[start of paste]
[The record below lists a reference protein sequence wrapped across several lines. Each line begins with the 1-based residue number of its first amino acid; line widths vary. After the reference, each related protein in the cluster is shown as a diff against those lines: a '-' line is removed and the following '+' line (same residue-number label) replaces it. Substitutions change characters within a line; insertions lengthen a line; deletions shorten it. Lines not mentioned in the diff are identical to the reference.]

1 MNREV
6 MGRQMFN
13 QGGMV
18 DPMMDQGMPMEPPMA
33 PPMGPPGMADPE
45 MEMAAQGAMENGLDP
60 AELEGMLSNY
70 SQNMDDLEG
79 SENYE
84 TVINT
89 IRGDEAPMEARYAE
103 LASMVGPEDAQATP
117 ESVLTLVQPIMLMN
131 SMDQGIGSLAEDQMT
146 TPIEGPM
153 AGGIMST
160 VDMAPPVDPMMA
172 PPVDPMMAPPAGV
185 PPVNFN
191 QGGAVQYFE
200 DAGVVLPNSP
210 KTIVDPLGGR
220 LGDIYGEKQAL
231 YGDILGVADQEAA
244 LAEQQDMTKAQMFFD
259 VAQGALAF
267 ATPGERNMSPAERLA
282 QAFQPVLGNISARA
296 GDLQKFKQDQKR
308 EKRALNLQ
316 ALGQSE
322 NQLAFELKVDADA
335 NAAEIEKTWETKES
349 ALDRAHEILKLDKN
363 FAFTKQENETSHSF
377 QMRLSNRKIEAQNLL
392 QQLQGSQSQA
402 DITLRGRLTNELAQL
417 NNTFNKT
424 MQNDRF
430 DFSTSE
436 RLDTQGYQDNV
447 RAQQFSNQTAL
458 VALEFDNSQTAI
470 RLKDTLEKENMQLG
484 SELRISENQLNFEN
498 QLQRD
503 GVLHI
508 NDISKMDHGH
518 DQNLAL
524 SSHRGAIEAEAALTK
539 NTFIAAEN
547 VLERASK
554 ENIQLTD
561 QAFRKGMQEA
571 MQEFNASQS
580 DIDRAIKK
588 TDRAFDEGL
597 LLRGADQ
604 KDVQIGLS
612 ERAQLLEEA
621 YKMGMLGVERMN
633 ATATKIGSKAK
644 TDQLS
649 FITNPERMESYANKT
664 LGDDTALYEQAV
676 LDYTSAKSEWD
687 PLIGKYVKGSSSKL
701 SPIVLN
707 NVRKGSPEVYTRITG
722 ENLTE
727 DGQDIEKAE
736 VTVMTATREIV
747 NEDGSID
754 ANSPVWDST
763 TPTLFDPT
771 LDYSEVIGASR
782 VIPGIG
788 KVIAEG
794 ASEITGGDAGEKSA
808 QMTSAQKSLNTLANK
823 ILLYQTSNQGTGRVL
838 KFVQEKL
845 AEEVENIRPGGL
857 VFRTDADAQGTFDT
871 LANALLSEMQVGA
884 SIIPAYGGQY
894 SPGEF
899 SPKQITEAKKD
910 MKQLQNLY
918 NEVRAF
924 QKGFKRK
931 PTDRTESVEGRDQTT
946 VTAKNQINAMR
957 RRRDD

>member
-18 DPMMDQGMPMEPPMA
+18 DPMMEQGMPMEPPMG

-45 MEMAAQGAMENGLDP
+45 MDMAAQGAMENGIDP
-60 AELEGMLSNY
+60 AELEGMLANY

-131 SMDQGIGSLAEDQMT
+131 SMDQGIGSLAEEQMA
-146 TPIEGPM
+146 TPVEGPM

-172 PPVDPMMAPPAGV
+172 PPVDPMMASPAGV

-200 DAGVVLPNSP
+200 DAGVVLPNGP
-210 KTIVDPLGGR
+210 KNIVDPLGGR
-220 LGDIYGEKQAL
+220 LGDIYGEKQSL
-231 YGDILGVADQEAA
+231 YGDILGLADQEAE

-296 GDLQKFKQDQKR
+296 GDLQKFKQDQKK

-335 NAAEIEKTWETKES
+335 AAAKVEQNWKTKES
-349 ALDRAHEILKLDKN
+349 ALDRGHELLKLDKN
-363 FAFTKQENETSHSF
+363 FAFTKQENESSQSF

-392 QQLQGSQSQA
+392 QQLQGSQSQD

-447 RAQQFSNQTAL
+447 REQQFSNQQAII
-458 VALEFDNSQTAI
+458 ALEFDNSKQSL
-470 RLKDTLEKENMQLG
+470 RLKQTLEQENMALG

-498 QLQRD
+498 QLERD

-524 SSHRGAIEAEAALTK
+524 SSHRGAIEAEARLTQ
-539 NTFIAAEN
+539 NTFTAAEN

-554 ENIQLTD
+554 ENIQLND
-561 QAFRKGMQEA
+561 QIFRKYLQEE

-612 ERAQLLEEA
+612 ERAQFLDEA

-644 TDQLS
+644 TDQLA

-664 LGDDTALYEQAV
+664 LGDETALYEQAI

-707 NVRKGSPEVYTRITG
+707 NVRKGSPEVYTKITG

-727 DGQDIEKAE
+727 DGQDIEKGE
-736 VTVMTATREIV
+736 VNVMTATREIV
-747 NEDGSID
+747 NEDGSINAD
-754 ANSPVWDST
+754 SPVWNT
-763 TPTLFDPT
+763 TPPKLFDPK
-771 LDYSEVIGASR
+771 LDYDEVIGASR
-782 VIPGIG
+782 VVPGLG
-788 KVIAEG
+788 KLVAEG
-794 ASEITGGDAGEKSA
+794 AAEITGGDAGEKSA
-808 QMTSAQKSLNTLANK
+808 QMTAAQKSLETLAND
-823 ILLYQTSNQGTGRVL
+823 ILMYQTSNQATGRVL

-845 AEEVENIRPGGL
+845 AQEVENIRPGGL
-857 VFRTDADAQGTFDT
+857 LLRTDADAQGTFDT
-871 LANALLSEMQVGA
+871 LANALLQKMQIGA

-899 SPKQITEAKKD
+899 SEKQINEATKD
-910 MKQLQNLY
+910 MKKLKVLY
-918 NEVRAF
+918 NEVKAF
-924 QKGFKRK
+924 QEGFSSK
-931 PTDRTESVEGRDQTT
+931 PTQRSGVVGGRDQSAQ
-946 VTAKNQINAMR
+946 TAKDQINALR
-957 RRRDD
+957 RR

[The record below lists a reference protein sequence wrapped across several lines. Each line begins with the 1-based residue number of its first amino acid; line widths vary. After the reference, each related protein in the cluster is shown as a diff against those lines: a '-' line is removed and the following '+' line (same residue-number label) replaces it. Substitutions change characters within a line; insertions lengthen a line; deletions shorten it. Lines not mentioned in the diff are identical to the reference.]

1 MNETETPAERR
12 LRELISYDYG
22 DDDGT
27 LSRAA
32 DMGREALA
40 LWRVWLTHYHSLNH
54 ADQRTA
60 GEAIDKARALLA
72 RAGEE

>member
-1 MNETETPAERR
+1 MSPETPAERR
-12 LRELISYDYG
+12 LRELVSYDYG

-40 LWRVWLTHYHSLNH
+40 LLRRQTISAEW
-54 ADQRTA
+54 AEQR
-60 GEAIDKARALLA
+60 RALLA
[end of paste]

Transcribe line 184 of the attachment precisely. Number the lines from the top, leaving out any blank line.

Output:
-918 NEVRAF